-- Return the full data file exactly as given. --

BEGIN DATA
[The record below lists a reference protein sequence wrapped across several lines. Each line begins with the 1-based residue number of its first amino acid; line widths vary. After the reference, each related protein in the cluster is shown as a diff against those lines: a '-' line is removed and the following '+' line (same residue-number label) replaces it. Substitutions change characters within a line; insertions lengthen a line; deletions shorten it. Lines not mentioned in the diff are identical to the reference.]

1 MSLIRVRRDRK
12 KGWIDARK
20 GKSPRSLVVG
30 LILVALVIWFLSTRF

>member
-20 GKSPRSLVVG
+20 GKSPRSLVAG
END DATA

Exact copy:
[The record below lists a reference protein sequence wrapped across several lines. Each line begins with the 1-based residue number of its first amino acid; line widths vary. After the reference, each related protein in the cluster is shown as a diff against those lines: a '-' line is removed and the following '+' line (same residue-number label) replaces it. Substitutions change characters within a line; insertions lengthen a line; deletions shorten it. Lines not mentioned in the diff are identical to the reference.]

1 MSLIRVRRDRK
12 KGWIDARK
20 GKSPRSLVVG
30 LILVALVIWFLSTRF

>member
-20 GKSPRSLVVG
+20 GKSPRSLVAG